While the UFC 219 main card is good one full on interesting fights, the undercard has been hurt slightly by various injuries and changes to the card, and instead of the usual seven fight undercard, we will get only five, with several fights a little less interesting the ones that were originally scheduled.
That being said, there is still plenty to keep your eye on before the PPV begins this Saturday including the progression of a potential light heavyweight star, the continuation of one of MMA’s biggest feuds, and an interesting UFC debut.
Tim Elliot (14-8-1, 3-6 UFC) vs. Mark De La Rosa (9-0) (UFC Fight Pass – 7:30 p.m. ET)
It has been a tough and interesting year for the TUF 24 champion Elliot, who gained a lot of fans in giving UFC Flyweight Champion Demetrious Johnson hell last December. He followed it up with an excellent win against Louis Smolka, but the crazy scrambling man Elliot fell on his own sword in his next fight, getting choked out by Ben Nguyen in June. Elliot was supposed get back in the cage at UFC 218, but Justin Scoggins pulled out of the fight three weeks before the fight and his scheduled replacement opponent came in overweight, and Elliot refused to fight, which was probably a good move in retrospect given what happened to Ricardo Lamas in Winnipeg.
Enter Mark De La Rosa, a bantamweight from my neck of the woods in Fort Worth, Texas. Elliot wanted a fighter who had never pulled out or missed weight, and De La Rosa fit the bill. Now most of the media attention has been on the fact that Mark and his wife, UFC flyweight Montana De La Rosa, will become the first ever husband/wife combo to both fight actively in the UFC upon his debut. But the reality is that De La Rosa is undefeated, has fought in credible promotions such as Legacy and Combate Americas, and has four submissions in his last five wins. This is a very interesting fight.
As great as Elliot is at initiating scrambles, he is also vulnerable in them. De La Rosa may just have the ground skills good enough to catch Elliot, as Ngyuen did. There is also a question to where Elliot’s mind is after he’s been through this past month. While De La Rosa will have to battle the vaunted octagon jitters, he shouldn’t be counted out here.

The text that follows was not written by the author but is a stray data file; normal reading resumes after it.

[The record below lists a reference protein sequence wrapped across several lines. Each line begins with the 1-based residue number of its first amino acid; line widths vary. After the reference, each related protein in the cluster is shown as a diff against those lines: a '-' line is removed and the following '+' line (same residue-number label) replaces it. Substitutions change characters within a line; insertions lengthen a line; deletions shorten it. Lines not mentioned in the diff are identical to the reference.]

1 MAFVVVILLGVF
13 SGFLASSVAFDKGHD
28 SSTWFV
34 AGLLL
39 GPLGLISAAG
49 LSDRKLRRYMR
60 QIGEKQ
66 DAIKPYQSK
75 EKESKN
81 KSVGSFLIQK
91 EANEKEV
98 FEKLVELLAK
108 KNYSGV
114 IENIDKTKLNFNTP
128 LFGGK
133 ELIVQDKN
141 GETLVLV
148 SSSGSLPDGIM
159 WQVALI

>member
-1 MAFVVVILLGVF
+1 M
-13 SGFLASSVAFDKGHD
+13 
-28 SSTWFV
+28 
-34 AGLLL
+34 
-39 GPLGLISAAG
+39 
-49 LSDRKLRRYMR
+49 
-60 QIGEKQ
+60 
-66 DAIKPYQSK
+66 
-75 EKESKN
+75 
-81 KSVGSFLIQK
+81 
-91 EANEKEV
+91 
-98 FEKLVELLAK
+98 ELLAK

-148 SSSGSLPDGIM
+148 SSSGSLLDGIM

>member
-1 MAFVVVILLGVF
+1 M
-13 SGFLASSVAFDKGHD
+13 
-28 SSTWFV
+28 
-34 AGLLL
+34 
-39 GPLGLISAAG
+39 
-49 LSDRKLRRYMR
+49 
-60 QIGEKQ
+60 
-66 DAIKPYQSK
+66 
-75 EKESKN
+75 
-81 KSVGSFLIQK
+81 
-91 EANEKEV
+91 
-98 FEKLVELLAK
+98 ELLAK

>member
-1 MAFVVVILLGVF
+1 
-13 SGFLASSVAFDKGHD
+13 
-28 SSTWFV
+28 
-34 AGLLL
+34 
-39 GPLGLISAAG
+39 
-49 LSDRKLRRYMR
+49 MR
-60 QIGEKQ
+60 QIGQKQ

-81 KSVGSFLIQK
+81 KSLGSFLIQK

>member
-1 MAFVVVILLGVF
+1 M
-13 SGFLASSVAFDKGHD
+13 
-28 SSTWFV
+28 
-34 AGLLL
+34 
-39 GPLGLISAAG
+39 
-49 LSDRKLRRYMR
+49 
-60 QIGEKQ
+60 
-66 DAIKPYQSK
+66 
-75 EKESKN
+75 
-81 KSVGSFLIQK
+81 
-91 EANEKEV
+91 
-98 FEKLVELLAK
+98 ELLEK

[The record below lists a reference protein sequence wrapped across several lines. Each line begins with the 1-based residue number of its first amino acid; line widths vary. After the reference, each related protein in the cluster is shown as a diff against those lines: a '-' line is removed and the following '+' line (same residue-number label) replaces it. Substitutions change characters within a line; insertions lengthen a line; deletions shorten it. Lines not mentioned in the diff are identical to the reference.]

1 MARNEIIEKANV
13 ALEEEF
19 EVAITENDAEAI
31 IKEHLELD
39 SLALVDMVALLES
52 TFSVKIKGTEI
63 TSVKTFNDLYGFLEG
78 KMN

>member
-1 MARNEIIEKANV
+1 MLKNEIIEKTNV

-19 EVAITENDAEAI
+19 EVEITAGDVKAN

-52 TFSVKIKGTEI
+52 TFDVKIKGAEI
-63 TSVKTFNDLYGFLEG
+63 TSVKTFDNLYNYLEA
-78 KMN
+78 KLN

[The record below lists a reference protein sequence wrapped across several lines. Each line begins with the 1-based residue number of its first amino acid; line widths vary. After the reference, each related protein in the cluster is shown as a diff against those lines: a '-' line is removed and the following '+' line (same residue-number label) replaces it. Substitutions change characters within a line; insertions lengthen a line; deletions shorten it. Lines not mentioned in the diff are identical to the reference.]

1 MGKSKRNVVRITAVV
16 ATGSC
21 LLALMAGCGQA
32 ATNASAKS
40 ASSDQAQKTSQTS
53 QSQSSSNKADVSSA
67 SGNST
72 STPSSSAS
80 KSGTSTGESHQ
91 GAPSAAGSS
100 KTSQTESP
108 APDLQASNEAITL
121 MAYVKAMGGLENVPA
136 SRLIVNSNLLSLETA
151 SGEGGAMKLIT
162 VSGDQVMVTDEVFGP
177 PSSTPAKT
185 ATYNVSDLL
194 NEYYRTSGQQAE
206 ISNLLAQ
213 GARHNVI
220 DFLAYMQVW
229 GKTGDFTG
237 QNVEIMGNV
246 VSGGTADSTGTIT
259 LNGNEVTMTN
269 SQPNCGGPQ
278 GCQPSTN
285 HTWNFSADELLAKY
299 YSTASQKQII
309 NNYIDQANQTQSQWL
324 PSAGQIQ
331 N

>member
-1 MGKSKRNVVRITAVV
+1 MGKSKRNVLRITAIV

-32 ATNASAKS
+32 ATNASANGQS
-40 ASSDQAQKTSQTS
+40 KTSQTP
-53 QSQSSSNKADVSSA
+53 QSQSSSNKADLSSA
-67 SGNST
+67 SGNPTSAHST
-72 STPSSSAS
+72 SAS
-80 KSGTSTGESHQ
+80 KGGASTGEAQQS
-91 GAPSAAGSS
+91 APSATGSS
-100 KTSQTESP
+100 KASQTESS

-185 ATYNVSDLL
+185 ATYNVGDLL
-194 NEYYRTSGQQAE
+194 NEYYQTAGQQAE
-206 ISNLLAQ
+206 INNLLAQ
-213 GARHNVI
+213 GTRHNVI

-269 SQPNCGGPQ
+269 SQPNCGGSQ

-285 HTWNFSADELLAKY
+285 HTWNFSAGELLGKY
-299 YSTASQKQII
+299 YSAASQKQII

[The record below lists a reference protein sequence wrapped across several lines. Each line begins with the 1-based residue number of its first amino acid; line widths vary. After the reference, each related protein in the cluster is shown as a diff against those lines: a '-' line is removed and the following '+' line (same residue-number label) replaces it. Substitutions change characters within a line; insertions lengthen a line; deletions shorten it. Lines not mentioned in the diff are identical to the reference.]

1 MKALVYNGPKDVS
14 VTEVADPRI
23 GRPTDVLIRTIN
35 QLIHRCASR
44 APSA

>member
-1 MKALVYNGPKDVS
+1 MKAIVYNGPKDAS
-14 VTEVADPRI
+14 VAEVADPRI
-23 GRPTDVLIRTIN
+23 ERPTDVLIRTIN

Louis Smolka (11-4, 5-4 UFC) vs. Matteus Nicolau (12-1-1, 2-0 UFC) (FS1 – 8 p.m. ET)
MMA can be an unforgiving game, and few illustrate that as much as Smolka, who a year ago was on a four-fight winning streak and looked to be a fight or two away from a title shot. But then he got choked out in one round by late replacement Brandon Moreno last September in Portland, and followed that up with losses to Ray Borg and Tim Elliot. Now his back is against the wall against the talented Brazilian Nicolau, who has won five in a row, including an upset over veteran John Moraga in July 2016. But Nicolau hasn’t fought since after serving a one-year suspension due to a USADA violation.
The key for Smolka is to keep it standing and to keep busy with combinations. Moraga, perhaps worried about being taken down, didn’t put near the pressure he should have on Nicolau, and Smolka has to find a way to do this effectively if he wants to win the fight. The last thing he wants is Nicolau, a Brazilian Jiu Jitsu black belt who is very big for this weight class, to take him down and get on top of him. Smolka is fighting for his UFC life here, and the margin for error is likely very small.
Marvin Vettori (12-3, 2-1 UFC) vs. Omari Akhmedov (17-4, 6-3 UFC)